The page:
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Me in the Media: Outrage and the Bakken

It’s been a hectic week here in North Dakotaland. So hectic, in fact, that I don’t have time to write about myself. The self-promotion machine has run up against the oppressive reality of … life and books and outrage! Fortunately, when I’m too busy to promote myself, other people do pick up the slack. I… Read More ?

Who needs an osteologist? (Installment 42)

In this installment, we continue our theme from last week of kids' books with incorrect anatomy. This image comes from Dr. Heather Bonney, the human remains collections manager at the National History Museum in London, who notes it's from a cut-out-and-build skeleton book: For anyone keeping score, those are the metatarsals, not the carpals. Show More Summary

The high-tech recovery mission of the Ein Gedi scrolls

A scientific research paper further unveils the unique technological methods used for revealing the biblical text in an ancient scroll dated back to the first centuries.

Ötzi – a treacherous murder – with links to Central Italy

The copper used to make Ötzi’s axe blade did not come from the Alpine region as had previously been supposed, but from ore mined in southern Tuscany. Ötzi was probably not involved in working the metal himself, as the high levels of arsenic and copper found in his hair had, until now, led us to assume.

Early Bronze Age hillforts of the basalt desert of Eastern Jordan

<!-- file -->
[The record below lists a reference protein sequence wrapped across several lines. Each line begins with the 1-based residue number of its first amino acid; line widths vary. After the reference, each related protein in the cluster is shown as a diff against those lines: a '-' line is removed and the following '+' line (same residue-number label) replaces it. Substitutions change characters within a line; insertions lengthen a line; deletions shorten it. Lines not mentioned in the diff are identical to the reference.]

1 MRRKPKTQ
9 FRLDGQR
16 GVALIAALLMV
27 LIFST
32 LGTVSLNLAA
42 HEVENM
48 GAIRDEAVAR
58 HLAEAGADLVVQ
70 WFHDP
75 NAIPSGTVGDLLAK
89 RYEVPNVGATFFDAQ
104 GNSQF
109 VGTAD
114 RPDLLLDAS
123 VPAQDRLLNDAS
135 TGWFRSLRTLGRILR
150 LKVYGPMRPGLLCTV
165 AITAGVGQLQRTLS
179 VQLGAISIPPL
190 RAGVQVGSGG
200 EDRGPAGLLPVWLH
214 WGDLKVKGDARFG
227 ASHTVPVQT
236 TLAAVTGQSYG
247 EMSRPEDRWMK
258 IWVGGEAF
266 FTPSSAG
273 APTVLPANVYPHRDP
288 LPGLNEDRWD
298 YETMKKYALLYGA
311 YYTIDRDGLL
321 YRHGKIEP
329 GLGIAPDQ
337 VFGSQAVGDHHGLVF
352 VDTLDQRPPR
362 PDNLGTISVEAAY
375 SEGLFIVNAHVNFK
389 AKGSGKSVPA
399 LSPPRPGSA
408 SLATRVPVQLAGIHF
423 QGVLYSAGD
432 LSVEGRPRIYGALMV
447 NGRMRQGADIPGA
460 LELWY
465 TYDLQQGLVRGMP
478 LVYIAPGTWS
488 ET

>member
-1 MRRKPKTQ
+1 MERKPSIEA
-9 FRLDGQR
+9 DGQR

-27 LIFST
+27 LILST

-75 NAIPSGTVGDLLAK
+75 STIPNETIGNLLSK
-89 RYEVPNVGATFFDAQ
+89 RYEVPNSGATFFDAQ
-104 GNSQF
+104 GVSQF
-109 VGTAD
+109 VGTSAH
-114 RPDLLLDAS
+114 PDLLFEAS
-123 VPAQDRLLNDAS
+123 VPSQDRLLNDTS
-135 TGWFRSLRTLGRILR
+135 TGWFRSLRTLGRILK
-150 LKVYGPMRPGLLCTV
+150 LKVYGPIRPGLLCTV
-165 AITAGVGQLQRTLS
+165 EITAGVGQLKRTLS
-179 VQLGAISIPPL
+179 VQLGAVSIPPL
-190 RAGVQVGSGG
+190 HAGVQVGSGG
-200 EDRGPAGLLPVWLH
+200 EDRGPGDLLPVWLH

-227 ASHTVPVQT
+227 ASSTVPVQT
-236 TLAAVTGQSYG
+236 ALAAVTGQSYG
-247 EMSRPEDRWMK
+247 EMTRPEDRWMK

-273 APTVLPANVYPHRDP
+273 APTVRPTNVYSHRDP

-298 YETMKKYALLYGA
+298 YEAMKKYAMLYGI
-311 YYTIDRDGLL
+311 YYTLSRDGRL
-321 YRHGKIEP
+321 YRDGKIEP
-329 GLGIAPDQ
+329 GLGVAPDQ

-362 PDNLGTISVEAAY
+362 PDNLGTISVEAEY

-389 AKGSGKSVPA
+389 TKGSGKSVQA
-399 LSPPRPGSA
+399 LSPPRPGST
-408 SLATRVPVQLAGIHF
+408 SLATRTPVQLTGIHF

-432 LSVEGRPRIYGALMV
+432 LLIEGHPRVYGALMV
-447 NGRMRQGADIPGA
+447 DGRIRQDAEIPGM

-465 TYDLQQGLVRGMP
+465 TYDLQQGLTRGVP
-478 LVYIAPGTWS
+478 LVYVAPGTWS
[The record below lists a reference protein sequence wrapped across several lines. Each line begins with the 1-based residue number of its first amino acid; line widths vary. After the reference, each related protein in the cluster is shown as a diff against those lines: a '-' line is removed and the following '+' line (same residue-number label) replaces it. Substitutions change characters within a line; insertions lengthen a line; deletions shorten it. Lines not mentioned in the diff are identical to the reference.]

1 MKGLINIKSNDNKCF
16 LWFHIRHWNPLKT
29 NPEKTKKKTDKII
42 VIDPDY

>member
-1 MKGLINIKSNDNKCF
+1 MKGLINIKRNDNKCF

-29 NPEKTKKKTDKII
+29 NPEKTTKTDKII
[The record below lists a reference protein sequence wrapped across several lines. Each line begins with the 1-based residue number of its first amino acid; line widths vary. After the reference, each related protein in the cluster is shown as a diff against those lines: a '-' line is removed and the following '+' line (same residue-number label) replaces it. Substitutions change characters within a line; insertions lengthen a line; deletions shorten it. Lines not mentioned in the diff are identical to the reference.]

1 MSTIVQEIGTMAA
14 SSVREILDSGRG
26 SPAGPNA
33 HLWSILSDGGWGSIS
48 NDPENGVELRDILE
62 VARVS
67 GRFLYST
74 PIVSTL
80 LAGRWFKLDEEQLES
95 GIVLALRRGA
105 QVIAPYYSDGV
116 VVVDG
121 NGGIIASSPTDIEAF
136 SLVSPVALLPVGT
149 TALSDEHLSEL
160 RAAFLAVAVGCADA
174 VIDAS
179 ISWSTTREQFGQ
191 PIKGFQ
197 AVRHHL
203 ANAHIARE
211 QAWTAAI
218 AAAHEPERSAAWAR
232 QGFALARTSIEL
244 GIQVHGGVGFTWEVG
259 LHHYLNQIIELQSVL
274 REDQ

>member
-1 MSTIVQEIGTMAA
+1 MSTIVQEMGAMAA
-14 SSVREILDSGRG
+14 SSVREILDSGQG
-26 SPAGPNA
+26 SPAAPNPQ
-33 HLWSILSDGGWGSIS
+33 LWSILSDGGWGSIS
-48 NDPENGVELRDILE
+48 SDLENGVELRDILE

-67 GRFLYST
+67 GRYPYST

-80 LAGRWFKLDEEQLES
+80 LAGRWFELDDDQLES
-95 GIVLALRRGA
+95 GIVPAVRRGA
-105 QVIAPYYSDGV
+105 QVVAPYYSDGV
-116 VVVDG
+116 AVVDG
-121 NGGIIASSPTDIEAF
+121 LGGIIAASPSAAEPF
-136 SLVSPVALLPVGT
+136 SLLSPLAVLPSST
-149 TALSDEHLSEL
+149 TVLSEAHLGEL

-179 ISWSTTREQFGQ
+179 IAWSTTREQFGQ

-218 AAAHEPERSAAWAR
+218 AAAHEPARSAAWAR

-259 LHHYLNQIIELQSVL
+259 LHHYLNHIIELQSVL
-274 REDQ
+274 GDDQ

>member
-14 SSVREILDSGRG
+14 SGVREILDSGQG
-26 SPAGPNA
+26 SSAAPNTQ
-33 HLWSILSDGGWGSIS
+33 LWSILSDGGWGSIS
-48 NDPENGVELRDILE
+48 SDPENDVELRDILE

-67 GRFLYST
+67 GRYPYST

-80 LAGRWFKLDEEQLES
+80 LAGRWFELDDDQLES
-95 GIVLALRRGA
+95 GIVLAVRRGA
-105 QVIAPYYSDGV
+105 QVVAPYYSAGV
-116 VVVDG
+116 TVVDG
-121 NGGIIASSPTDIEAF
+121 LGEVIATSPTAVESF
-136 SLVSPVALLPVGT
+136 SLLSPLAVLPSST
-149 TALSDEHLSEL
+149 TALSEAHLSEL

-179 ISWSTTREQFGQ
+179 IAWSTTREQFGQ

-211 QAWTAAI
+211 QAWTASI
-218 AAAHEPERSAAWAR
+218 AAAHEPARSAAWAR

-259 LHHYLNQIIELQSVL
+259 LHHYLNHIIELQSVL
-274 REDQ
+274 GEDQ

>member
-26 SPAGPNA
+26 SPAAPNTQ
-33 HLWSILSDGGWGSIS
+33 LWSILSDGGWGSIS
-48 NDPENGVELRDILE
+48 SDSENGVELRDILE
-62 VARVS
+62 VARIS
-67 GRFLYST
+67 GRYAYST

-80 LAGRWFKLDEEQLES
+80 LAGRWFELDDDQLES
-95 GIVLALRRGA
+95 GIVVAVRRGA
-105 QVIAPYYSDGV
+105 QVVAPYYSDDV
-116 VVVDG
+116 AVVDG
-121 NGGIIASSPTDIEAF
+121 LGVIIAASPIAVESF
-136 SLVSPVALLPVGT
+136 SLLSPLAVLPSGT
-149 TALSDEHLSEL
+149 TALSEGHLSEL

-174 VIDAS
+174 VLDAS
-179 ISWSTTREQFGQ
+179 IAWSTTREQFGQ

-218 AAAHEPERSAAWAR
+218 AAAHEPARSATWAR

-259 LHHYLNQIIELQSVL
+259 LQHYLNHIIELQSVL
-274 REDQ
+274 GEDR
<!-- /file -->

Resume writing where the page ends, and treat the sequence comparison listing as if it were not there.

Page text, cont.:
Research revealed not only fortification walls and simple dwelling structures, but also terraced gardens that were irrigated through sophisticated systems with run-off rainwater to enable the cultivation of grain.

In Defense of Housing

Peter Marcuse’s and David J. Madden’s In Defense of Housing: The Politics of Crisis (Verso 2016) is a elegant survey of issues facing housing on a global scale. For the authors, the contemporary housing crisis exists in the tension between housing as home and housing as a commodity. Marcuse and Madden juxtapose the multimillion dollar… Read More ?

Sherford Open Day Success

On Saturday 24 September 2016 Wessex Archaeology held its second open day at Sherford, Plymouth, Devon. The rather poor weather forecast did not deter over 750 people from attending. Visitors were given the opportunity to see the remains of a Bronze Age round barrow which we are currently excavating. Show More Summary

Water sources key to Australia’s colonisation

James Cook University scientists may have solved the riddle of how the vast continent of Australia was colonised more than 47,000 years ago.

Dodgy Dealers Faking Provenance Could be out of Pocket, Hugely

The Dancing Shiva was returned to India in September 2014, after it was found to have been stolen from a temple in Tamil Nadu. This will be a lesson for any antiquities dealer tempted to supply objects with a false provenance (Anne Barker,...Show More Summary

NDUS Arts and Humanities Outrage Summit

We have the final program ready for the NDUS Arts and Humanities Outrage Summit. It includes a sweet cover designed by Donovan Witmer. Here’s a draft of my very brief opening remarks.  The hashtag is #NDUSOutrage (which oddly enough hasn’t been used lately)! Here’s the program.  8:00 – 8:30WelcomeLecture Bowl Bill CaraherAssociate Professor, Department of… Read More ?

Anglo-Saxon 'palace' found at Rendlesham near Sutton Hoo site